Nikki's News: September 2015

Published: Fri 18 Sep 2015 10:47 AM
Nikki's News: September 2015
Hon Nikki Kaye MP for Auckland Central
As the MP for Auckland Central I have committed to delivering 23 projects for our local communities, including Great Barrier and Waiheke Islands.
I have sent an update to all homes in Auckland Central outlining my progress in these key areas.
We have invested in local schools, including the opening of the $12 million development at Bayfield School and the confirmation of the $13 million development of Freemans Bay School (due to be completed in 2017).
I have also been working with Auckland Transport to improve inner-city parking, which is a pressure point for both residents and workers.
Last year I proposed the Aotea Conservation Park on Great Barrier Island, which was opened in April. I'm also working to ensure delivery of the upgraded Aotea Track, with track renovations due to begin this spring, and be completed by autumn next year.
On Waiheke Island, the moratorium for new ferry services entering the SuperGold Card scheme has been lifted. I am working with operators around the tender process that will be set up around the Waiheke Island service.
I have also been working to ensure greater marine protection for the Hauraki Gulf – an area very close to my heart – and the Government has committed to establishing the Hauraki Recreational Fishing Park which will extend across the inner Hauraki Gulf.
These are just some of the projects I am working on. You can read a full list of the promises here.
Aucklanders getting faster, better healthcare
People in Auckland are getting faster, improved healthcare according to the latest Health Target results.
95 per cent of emergency department patients in the Auckland District Health Board (DHB) were admitted, discharged or transferred within six hours.
This is a great result during the challenging winter months and reflects the hard work being done by ED staff.
Our children are also receiving better healthcare. 98.2 per cent of all under-sixes have access to free GP visits, and so far 93.4 per cent of GP surgeries in Auckland DHB are offering free visits to under-13 year olds.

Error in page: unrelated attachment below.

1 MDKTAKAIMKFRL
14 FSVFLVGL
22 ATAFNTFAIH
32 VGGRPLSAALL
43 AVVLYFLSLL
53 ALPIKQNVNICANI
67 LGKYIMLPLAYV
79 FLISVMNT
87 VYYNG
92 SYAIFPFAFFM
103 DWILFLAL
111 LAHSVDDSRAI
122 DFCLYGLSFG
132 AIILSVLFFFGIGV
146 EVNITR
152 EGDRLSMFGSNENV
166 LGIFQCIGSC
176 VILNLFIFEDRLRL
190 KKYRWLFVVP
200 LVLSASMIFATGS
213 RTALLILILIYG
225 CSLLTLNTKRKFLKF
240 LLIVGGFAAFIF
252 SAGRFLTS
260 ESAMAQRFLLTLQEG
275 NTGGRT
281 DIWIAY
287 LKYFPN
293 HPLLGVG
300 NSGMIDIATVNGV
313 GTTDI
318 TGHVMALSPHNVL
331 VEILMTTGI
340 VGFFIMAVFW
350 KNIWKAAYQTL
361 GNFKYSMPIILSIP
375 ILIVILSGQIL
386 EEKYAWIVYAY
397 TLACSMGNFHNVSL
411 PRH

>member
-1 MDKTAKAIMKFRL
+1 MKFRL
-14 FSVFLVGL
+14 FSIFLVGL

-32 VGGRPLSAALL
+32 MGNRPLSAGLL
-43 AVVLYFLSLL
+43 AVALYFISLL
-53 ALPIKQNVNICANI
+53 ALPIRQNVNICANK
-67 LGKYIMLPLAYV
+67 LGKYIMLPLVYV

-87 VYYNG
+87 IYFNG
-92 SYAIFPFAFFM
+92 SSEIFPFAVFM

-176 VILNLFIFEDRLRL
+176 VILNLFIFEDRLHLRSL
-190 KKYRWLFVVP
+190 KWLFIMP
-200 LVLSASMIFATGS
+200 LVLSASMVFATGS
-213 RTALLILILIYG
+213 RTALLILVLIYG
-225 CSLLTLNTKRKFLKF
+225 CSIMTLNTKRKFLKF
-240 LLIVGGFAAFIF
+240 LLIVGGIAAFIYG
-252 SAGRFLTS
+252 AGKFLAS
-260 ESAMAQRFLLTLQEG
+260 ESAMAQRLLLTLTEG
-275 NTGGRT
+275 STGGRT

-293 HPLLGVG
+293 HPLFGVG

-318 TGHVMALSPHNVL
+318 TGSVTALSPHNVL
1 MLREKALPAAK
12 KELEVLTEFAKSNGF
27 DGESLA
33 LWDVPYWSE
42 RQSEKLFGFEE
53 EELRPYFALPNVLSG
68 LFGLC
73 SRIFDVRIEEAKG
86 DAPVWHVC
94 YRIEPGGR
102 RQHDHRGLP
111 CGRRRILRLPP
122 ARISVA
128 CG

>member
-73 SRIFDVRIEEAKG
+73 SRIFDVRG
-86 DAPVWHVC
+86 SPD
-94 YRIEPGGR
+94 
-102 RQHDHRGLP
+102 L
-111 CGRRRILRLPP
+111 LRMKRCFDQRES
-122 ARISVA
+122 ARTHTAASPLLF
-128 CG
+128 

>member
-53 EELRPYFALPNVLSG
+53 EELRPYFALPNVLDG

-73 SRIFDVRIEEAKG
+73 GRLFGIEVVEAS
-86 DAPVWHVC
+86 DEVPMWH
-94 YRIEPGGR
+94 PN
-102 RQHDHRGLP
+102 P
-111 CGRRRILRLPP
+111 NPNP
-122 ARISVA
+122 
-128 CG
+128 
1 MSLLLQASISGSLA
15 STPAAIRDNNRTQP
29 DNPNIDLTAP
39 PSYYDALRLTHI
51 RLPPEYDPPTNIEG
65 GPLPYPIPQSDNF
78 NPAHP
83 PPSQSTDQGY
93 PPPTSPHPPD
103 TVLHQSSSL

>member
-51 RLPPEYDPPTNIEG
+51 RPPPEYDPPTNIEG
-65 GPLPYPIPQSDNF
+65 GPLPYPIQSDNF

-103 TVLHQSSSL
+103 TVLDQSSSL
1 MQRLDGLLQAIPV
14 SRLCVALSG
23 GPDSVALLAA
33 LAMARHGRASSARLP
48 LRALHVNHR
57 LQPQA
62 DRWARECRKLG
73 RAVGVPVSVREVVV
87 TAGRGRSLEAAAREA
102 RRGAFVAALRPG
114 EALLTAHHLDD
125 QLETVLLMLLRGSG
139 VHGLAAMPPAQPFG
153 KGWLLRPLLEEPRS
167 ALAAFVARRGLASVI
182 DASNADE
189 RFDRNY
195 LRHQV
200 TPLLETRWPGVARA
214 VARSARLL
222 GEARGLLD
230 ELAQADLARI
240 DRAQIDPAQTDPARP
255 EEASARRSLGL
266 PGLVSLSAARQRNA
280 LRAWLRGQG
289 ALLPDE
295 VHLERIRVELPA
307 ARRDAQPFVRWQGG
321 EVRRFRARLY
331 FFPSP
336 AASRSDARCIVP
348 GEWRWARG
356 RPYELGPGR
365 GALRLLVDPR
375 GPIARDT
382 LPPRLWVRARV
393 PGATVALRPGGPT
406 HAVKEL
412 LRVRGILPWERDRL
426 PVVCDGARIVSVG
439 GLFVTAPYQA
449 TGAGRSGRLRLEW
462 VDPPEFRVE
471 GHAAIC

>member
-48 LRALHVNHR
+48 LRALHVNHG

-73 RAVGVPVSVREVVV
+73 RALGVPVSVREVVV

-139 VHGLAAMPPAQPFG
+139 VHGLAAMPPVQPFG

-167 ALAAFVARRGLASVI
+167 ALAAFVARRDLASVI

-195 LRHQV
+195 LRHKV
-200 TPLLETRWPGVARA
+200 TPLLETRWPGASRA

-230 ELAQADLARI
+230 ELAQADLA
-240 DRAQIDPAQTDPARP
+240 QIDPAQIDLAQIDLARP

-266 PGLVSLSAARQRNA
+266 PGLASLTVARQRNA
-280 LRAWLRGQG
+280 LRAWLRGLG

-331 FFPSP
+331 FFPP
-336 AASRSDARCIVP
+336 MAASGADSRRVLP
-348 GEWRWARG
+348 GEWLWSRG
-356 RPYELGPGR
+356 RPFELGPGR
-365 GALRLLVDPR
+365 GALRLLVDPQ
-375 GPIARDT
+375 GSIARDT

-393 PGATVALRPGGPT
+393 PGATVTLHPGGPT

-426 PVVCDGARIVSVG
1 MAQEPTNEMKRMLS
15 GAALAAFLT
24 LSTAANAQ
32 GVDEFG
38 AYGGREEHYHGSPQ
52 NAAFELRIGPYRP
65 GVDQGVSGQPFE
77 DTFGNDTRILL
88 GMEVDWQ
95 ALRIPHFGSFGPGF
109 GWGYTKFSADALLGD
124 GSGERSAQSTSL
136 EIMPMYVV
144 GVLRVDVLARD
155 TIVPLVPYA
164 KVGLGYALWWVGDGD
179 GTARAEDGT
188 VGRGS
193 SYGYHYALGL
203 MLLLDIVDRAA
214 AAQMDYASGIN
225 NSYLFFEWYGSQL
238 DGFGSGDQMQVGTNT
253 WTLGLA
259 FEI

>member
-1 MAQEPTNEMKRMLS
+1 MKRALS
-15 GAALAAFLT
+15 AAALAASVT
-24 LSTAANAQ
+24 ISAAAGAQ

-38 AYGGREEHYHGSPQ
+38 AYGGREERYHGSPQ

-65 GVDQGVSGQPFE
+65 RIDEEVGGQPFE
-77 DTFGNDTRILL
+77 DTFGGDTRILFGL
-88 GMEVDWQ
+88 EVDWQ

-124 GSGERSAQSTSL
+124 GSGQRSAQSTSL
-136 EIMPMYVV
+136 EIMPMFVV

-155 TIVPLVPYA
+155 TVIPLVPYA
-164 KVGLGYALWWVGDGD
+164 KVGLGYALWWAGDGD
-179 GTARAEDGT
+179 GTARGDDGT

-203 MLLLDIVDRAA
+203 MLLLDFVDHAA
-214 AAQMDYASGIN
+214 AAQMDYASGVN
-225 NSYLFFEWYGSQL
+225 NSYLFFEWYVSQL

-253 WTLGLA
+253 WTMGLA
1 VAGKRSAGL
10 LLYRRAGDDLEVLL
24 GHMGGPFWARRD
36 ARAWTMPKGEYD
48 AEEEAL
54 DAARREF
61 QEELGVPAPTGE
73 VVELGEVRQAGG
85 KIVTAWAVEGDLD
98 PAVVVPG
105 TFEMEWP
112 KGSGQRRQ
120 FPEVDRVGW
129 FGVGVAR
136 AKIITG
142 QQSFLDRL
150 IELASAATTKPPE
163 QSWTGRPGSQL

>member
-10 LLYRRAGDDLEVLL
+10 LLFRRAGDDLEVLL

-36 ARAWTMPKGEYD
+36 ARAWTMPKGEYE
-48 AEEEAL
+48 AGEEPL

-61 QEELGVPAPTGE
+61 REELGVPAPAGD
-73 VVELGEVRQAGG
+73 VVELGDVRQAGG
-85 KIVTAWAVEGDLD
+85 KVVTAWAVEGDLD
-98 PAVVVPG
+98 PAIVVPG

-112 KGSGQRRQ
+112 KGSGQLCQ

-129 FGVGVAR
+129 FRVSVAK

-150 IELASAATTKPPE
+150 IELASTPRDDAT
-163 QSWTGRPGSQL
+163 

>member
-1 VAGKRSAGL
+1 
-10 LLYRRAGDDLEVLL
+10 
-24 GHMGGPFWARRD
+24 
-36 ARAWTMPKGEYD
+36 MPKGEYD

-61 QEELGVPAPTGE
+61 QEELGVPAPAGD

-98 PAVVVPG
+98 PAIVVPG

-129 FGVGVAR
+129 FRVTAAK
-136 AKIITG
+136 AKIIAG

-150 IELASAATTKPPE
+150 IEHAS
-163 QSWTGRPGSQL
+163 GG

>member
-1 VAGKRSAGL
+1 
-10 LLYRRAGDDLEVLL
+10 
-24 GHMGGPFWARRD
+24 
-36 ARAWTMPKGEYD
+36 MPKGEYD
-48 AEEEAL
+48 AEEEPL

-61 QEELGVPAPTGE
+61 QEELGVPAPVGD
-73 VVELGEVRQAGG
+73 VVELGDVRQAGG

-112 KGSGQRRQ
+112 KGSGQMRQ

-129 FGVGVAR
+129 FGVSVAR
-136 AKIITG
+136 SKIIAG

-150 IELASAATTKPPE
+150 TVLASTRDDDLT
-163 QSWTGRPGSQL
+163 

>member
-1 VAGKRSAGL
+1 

More Aucklanders are also getting elective surgery. Last year 13,902 people received elective surgery, compared to 9,114 in 2007/2008. That’s a 53 per cent increase.
National is supporting health to the tune of $15.9 billion, with an extra $242 million invested in the Auckland DHB since 2008, which is benefiting our local community.
Connecting with Ngāti Rehua
I recently visited Great Barrier Island with Minister for Treaty of Waitangi Negotiations Hon Chris Finlayson.
We spent a day with Ngāti Rehua, and local Board and Council representatives, visiting a number of significant sites on the island.
We travelled from Claris, to Kaitoke, to Medlands, to Tryphena, and to Cape Barrier. Since I have been the local MP for Great Barrier Island I have learned a lot more about the history of local iwi and the places of significance and taonga.
I value the relationship I have Ngāti Rehua and will continue to work with local iwi. I am hopeful for a successful settlement in the future for local Iwi and Islanders.
Extending a helping hand to some of the world’s most vulnerable people
Like most New Zealanders, the Government is very concerned at the humanitarian crisis now unfolding in Syria and Europe, a crisis that has visibly worsened in recent times.
Over the next two-and-a-half years we will settle 750 Syrian refugees in New Zealand, including 600 people through an emergency intake above our annual refugee quota of 750. The remaining places will be offered within the usual quota.
We’ll take 100 of those Syrian refugees in this financial year, and a further 500 over the next two financial years.